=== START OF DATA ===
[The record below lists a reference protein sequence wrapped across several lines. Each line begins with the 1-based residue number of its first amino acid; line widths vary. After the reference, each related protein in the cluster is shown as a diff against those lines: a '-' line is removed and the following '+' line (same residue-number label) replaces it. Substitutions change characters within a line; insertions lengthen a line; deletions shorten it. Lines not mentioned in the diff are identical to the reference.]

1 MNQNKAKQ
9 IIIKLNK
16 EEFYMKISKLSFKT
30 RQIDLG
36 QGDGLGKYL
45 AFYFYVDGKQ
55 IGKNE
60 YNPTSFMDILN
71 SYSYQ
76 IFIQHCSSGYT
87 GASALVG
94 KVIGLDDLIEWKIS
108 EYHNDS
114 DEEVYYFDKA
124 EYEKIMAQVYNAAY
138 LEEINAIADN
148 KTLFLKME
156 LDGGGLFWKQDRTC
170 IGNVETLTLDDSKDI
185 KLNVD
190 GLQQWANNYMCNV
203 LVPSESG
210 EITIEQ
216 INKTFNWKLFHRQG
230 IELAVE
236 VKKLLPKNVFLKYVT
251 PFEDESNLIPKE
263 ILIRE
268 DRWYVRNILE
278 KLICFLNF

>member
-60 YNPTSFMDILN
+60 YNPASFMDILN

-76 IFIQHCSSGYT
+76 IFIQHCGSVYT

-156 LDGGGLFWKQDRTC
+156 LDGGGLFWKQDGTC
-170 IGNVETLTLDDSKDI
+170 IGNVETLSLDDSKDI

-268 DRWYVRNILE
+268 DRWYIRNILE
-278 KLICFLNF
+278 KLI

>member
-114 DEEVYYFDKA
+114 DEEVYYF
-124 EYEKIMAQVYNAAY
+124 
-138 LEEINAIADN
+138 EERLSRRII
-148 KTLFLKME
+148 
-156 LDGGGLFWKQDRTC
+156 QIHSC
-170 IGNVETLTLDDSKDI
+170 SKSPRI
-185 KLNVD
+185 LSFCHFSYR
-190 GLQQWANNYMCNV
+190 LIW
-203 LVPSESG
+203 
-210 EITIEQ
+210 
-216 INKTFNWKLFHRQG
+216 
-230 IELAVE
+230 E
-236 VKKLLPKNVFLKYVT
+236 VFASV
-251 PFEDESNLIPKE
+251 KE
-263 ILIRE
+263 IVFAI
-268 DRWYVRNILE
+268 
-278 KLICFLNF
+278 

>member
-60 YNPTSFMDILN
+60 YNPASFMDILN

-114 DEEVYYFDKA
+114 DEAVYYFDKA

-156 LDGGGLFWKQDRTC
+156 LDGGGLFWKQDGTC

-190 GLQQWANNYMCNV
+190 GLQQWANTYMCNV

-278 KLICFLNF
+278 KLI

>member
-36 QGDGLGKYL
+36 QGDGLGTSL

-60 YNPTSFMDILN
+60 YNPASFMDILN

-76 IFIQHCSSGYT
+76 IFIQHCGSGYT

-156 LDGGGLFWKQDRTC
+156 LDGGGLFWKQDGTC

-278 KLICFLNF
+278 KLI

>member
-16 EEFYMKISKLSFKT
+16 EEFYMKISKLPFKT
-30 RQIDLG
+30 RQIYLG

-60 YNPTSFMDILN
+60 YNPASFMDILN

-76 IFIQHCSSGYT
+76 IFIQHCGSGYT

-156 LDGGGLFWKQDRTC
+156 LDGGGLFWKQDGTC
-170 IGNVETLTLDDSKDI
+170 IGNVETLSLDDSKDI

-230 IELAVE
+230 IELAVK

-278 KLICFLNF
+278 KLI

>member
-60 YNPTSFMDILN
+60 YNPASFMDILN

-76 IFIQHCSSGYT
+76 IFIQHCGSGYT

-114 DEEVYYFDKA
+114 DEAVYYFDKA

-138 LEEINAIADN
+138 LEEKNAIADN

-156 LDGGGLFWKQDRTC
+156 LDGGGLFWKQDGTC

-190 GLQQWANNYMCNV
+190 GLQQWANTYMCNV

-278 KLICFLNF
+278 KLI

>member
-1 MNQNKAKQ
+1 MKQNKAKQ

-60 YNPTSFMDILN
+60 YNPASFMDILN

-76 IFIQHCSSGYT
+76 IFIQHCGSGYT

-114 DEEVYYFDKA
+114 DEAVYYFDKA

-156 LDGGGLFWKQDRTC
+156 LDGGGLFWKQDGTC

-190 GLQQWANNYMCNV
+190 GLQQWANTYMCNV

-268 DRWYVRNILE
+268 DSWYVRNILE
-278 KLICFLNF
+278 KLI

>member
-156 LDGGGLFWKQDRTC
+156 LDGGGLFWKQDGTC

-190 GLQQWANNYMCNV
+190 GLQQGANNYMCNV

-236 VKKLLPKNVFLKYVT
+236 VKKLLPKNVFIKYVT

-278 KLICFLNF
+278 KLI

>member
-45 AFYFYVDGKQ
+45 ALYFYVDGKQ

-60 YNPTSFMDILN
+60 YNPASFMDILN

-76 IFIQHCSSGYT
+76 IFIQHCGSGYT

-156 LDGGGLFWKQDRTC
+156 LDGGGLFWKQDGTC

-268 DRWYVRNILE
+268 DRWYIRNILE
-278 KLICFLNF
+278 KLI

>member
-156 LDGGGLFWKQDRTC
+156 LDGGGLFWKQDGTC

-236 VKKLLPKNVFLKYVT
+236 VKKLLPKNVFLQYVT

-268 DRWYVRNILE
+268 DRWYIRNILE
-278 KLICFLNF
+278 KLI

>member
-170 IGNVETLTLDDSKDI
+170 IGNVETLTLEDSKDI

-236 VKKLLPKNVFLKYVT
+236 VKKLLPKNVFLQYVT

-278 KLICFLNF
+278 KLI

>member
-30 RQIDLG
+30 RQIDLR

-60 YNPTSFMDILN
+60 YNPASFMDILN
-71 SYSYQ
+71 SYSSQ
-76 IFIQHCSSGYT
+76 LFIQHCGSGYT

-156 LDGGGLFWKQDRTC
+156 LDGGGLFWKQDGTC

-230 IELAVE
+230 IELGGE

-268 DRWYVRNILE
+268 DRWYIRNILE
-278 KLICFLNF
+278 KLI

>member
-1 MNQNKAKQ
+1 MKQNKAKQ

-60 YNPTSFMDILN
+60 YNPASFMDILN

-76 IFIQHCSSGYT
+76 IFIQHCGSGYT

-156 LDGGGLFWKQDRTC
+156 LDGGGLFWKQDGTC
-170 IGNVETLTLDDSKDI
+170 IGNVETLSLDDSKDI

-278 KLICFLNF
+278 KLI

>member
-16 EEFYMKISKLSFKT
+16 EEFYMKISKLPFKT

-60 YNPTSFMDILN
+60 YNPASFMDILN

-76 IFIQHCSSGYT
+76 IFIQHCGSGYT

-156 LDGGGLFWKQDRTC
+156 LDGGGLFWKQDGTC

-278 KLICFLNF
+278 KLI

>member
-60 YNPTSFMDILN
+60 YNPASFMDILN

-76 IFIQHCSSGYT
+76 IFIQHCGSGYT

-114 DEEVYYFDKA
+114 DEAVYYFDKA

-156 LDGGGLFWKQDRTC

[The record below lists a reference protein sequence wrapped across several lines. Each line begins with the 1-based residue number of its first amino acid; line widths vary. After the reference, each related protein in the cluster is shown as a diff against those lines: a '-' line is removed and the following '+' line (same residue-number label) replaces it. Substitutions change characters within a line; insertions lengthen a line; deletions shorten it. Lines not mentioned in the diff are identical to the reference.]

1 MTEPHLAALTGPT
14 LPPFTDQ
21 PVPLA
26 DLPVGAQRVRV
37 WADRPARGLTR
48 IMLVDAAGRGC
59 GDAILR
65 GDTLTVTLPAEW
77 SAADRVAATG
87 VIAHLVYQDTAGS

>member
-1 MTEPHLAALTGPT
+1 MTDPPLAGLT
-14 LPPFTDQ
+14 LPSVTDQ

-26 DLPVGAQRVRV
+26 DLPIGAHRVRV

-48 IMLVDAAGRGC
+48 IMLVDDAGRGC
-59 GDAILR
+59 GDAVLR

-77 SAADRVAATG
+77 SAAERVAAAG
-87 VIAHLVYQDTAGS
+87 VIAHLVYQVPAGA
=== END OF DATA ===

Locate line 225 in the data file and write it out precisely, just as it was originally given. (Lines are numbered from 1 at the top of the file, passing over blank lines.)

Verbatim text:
+76 IFIQHCGSGYT